Rather, Nsuke argued that granting amnesty to bandits will encourage “jobless youths to take to organised crime with the hope of being resettled and also an incentive for their sponsors who eventually become beneficiaries.” The MOSOP president added: “Moreover, it amounts to double standards and is highly unfair that some citizens accused of stealing food items due to hunger languish in prisons while the government is considering amnesty for people who took up arms against the state and have killed thousands of Nigerians.
“MOSOP is of the opinion that the government should rather than grant amnesty to criminals consider a reformation programme for bandits within special prisons and extend the programme to accommodate all Nigerian prisoners for a period not exceeding five years while they are in custody of the state. We note that amnesty for bandits is a very bad signal and could worsen the crime rate as more young people may be persuaded into crime with the hope of a settlement.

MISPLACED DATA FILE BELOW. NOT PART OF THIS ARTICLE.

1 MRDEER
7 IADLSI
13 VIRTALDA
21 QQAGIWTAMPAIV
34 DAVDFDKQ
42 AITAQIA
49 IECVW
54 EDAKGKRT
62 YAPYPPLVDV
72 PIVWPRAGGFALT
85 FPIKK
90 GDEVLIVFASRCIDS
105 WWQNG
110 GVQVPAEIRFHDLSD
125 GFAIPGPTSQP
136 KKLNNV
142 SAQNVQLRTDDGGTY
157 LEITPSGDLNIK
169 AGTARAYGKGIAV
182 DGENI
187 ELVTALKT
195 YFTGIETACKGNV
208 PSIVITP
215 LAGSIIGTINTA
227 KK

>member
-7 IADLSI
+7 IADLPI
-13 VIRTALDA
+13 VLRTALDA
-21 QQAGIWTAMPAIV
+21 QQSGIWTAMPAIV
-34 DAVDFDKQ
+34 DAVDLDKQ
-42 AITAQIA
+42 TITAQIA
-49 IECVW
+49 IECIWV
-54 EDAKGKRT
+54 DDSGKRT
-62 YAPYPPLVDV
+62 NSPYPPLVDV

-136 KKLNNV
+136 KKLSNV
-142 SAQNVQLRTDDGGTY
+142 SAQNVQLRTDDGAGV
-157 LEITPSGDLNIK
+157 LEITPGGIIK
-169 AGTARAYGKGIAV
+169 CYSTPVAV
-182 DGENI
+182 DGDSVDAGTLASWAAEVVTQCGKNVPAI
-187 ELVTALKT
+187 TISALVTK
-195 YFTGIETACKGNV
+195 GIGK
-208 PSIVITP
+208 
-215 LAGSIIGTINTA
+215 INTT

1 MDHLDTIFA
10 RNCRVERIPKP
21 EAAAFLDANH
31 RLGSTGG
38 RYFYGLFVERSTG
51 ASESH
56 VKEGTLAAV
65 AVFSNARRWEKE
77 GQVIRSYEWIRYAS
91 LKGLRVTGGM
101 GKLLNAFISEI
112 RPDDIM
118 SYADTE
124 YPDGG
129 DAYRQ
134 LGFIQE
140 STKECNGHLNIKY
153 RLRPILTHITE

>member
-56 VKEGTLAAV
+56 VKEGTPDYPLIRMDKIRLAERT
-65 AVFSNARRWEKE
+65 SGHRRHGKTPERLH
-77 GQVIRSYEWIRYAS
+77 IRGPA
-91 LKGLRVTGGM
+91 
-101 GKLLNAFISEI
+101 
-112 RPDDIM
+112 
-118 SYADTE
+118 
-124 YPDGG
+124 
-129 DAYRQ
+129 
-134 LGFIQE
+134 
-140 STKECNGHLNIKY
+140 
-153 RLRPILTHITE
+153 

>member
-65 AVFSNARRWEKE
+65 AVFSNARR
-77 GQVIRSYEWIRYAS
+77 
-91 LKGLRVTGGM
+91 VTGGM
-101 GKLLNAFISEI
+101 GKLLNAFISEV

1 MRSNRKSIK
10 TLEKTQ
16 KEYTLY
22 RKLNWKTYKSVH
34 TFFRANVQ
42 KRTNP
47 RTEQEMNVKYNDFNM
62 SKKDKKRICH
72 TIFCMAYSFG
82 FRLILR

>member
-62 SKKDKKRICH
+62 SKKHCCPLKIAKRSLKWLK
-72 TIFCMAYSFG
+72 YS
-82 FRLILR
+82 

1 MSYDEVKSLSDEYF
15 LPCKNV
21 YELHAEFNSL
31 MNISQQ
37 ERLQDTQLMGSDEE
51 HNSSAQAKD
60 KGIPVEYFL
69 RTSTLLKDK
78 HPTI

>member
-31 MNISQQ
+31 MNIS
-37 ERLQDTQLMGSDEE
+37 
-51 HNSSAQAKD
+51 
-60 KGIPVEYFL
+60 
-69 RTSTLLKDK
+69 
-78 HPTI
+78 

“We disagree with the argument that amnesty for bandits can be similar to the amnesty which was granted to Niger Delta militants. While we do not subscribe to the approach deployed by the Niger Delta militants, their agitation was a response to decades of neglect and resource exploitation without tangible benefits.
He added: “Moreover, the Niger Delta militants did not set out to kill innocent citizens and displace constituted authority. We admit that their violent agitation was condemnable but we hold strongly that their target was not the Nigerian people who suffered the deprivations they revolted against. “In contrast, bandits in Northern Nigeria are executing a religious and ideological war which cannot be suppressed with an amnesty programme. They have set out to behead Christians, Muslims and community members, kidnap little children and inflict unimaginable injuries on people.”